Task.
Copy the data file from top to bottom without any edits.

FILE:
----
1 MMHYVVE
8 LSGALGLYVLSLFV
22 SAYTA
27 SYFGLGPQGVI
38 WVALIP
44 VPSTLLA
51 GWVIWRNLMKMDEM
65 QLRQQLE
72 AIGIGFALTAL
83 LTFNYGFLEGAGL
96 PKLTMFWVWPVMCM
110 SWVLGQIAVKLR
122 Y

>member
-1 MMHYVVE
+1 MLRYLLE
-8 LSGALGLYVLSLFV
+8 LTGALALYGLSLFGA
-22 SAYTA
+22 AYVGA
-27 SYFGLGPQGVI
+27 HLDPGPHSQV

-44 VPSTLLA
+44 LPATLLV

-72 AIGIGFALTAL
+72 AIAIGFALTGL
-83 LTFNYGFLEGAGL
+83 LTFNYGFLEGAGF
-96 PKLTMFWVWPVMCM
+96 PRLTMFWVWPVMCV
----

1 MMHYVVE
8 LSGALGLYVLSLFV
22 SAYTA
27 SYFGLGPQGVI
38 WVALIP
44 VPSTLLA
51 GWVIWRNLMKMDEM
65 QLRQQLE
72 AIGIGFALTAL
83 LTFNYGFLEGAGL
96 PKLTMFWVWPVMCM
110 SWVLGQIAVKLR
122 Y

>member
-1 MMHYVVE
+1 MLRYLLE
-8 LSGALGLYVLSLFV
+8 LTGALALYGLSLFGA
-22 SAYTA
+22 AYVGA
-27 SYFGLGPQGVI
+27 HLDPGPHSQV

-44 VPSTLLA
+44 LPATLLV

-72 AIGIGFALTAL
+72 AIAIGFALTGL
-83 LTFNYGFLEGAGL
+83 LTFNYGFLEGAGF
-96 PKLTMFWVWPVMCM
+96 PRLTMFWVWPVMCV